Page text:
Retired entrepreneur Martin Newby, 75, who founded what's now a 200-employee niche property management company, has a stock line when people ask him about succession planning: “If you don't have a succession plan,” says Newby, “your widow and her lawyer will have a plan a week later.”
Newby, like many other business owners, came by his succession wisdom the hard way — through mistakes. The company he founded in 1975, Ellenton-based Newby Management, which oversees RV home parks and manufactured home communities, is now run by a nephew, Tim Newby, 58. A second nephew, Todd Newby, 51, is president and being groomed to run the company. “You need to start thinking about succession a week after you start the company,” Martin Newby says. “It should be a part of the business plan.”
Despite the early missteps, the Newbys succession strategy went so well overall they've embarked on a speaking tour about it. One stop last year included Orlando, at an annual meeting of C12, an executive roundtable group that uses Christian principles to guide decisions. “The worst thing we can do is go to the bank and say here's our business,” says Tim Newby. “We have to look at this as a legacy.”
Here's a look at the five most important steps to a successful succession, according to the Newbys.
Hire well: This seemingly obvious step, notes Martin Newby, is often overlooked because small business owners let their ego get in the way. Not only hire people smarter than you, says Newby, but also groom them for ownership from the onset. He did at least 20 years ago with Tim Newby, his brother's oldest son, and two other employees. The other two — not because they weren't family, says the elder Newby — didn't pan out.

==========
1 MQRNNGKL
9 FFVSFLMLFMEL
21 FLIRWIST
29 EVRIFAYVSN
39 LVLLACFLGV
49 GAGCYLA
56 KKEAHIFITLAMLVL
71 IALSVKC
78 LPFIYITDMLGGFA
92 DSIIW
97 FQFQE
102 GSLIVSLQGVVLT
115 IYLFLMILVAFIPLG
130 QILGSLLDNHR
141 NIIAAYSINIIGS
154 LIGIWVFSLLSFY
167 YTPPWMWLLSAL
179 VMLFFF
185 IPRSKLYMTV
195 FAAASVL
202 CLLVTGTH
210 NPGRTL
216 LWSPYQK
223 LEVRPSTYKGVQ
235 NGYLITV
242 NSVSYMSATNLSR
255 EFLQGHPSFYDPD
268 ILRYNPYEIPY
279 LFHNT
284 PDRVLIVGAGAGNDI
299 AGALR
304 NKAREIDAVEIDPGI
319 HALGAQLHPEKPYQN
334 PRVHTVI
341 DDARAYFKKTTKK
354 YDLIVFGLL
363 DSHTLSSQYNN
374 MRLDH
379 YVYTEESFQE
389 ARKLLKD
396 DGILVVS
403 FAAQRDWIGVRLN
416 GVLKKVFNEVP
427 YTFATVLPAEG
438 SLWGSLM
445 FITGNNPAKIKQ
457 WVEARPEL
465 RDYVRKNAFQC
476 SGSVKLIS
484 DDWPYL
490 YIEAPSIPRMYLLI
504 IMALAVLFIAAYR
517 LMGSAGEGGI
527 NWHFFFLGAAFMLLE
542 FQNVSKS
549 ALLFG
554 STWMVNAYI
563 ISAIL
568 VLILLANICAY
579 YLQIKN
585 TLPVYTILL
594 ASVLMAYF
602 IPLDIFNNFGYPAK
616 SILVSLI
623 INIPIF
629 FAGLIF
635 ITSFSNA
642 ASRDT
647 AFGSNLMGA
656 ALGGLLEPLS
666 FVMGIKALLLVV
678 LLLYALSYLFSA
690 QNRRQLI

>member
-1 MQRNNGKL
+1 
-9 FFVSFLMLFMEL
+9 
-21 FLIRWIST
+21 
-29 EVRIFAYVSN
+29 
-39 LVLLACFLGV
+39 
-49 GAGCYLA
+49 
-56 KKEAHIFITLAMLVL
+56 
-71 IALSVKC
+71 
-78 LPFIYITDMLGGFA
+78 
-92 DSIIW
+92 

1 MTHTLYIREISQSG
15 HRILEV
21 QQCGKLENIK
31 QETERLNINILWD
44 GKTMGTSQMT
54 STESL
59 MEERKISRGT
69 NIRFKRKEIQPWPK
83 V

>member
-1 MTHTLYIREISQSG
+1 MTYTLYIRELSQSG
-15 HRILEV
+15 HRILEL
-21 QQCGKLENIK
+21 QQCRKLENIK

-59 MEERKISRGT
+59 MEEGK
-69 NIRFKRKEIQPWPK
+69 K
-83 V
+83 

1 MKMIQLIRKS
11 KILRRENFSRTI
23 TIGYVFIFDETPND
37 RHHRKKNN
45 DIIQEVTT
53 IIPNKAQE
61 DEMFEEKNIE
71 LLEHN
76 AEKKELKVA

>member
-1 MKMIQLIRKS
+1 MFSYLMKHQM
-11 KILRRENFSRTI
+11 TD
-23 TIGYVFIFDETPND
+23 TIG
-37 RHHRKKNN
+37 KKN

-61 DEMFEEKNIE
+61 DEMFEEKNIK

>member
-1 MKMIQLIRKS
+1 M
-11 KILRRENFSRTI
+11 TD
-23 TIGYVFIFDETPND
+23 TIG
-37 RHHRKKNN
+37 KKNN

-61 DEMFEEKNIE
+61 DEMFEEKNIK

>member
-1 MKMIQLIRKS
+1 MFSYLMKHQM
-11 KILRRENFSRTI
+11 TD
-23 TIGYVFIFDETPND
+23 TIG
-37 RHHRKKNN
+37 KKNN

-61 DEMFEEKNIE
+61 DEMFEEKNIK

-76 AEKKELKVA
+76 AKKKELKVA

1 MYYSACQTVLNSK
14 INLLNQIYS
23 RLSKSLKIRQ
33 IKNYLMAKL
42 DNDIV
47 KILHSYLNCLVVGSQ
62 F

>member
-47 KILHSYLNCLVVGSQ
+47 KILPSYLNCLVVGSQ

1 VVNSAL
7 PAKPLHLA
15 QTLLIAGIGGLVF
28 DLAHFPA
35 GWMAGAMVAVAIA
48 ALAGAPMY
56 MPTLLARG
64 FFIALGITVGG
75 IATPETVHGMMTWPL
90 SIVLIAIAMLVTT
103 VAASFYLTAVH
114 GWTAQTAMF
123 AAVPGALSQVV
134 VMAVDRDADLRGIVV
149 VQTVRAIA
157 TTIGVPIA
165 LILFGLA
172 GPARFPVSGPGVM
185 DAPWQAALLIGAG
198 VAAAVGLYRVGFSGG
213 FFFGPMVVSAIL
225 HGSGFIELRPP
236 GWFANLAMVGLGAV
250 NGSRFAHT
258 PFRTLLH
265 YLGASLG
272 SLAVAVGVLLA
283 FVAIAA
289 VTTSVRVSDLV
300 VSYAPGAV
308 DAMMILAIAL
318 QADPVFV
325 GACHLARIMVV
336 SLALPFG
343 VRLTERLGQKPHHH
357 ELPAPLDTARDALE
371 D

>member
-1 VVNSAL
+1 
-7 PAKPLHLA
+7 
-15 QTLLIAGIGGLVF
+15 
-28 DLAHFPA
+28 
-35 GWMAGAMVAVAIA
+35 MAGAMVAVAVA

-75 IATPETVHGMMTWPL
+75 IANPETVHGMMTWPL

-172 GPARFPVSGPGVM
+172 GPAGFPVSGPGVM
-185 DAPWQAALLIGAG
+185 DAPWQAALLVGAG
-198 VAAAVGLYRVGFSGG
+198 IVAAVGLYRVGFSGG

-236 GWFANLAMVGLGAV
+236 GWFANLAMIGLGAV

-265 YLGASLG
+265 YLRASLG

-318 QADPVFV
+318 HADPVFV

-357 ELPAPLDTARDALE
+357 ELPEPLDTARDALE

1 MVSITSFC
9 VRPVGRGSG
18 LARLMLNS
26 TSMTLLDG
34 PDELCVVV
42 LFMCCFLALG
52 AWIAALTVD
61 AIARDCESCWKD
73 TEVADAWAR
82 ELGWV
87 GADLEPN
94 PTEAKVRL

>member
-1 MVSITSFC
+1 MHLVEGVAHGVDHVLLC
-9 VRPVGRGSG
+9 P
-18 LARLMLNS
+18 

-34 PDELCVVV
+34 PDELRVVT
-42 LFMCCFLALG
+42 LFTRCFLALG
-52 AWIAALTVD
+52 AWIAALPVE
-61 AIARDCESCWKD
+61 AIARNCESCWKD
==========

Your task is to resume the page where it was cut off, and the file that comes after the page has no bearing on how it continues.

One key characteristic to look for, says Newby, is a business owners' passion. “You mentor all of them,” he says. “But not everyone proceeds like you think they should.”
Remain engaged: The mentoring, says Tim Newby, must go on for long past the decision of who will run the business next. Says Newby: “Too often companies just abandon and go.”
Tim Newby says he chats with his brother every day about the business, calling it a privilege to work with his sibling. They talk about decisions big and small, and when and where the business will grow. “If you can't leave the company in better shape than you found it,” says Tim Newby, “we are doing something wrong.”
Go Long: Martin Newby says one of the biggest mistakes he made in succession was he sprung it on Tim Newby, with no notice or conversation. Looking back, he likens it to a flying instructor telling a student, out of the blue, “Why don't you fly solo today?”
“We had some growing pains in the beginning,” acknowledges Tim Newby. He adds that he and his brother have had multiple succession conversations.
Stay Clear: Another misstep, says Martin Newby, was the company didn't have clearly laid out job descriptions. It had hardly any descriptions. This led to overlap, confusion and even some standoffs. Now, says Tim Newby, job descriptions at Newby Management are “critical.”
Let go: This can be the most difficult step, particularly for a company founder. Martin Newby, who took on the chairman role when he named Tim Newby CEO, eventually had to vacate his office in the company headquarters to work from home. It was too hard to see someone else, even someone he trusted, make key decisions. “I was an entrepreneur, and I didn't like the way he was parenting,” Newby says.
The process went smoother in the ensuing months and years. Says Newby: “I realized I had to get out of the way.”
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